The only two things in life that are certain, as they saying goes, are death and taxes. The problem is, taxes have become quite complex, especially for professional athletes who travel to certain cities, states, and even foreign countries for the purpose of business.
In the case of professional athletes, the business is the sport in question. The Miami Dolphins travel for at least eight games in a typical season and one game was played in London, England against the Raiders. The Miami Heat play more often and travel to other states more frequently during their seasons and have the added burden of traveling to Canada for several games during their season too. And the Miami Marlins and Miami Panthers travel to Canada as well.
What this all means for taxes, is that it’s really complicated! Here’s why.
State and City Taxes
Many cities, especially those hosting facilities that bring in professional sports games, have adopted special city taxes to impose on professional athletes in order to help offset the costs of their sports facilities. It’s an ingenious method, on behalf of the cities, to bring in tax revenue, without involving their constituents.
State income taxes are a given in most states, and is something players are expected to pay in every state in which they play in a given year and for every game they play in each state.
Face it, few athletes are mathematical geniuses. They may have more than a little skill when it comes to reciting states, but complicated accounting formulas are often a little outside their wheelhouses. They have better things to do with their brain power, after all, like devoting themselves to improving their games.
Unfortunately, the formulas are so complex that only an accountant could possibly love them, oh and city and state bean counters who can’t wait from the dollars to roll on in from the 53 players on the rosters of at least eight different NFL teams each year. If the Dolphins host a playoff game or a Super Bowl, then even more rolls into the local economy.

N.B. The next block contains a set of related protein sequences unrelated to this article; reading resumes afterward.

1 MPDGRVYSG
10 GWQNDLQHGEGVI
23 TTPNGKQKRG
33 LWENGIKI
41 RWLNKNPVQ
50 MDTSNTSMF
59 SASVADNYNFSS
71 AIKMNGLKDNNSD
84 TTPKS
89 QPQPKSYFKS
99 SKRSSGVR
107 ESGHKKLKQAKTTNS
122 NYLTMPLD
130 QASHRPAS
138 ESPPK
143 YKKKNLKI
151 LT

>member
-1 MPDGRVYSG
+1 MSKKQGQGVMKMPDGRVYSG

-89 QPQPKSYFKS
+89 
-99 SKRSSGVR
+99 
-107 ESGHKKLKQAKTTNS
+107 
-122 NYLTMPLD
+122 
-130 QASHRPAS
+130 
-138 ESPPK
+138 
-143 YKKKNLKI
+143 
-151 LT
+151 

Don’t forget the tax revenue for trainers, coaches, equipment managers, officials, and more that travel with these teams as they take their games on the road. Other sports have even more games in other cities throughout the season raising the stakes even higher for host cities and states.
Mitigating the Costs of Doing Business Across State Lines
There are things players can do to help relieve some of their excessive tax burdens, otherwise known as the “jock tax.” They aren’t big bold moves, but they can save a great deal of money in taxes each year for players that take advantage of them.
Establish Permanent Residence in States that do not Tax Income
This will not eliminate all your tax burden, but it will go a long way towards relieving some of the burden to give athletes extra breathing room. Popular states for consideration are Florida, Texas, Nevada, and Wyoming.
Take Advantage of Available Deductions
They exist to help relieve tax burdens. Use them for that purpose. This is especially true of expenses related to training camp, like the following:
- Rental Cars
Tax rules and exceptions get trickier by the year. Tax professionals like the CPA’s at Canner Brody and Yan are trained to deal with tricky situations. Our firm has been trusted locally for over 65 years. Call us at 305-231-2150 to learn how we can help minimize your tax consequences.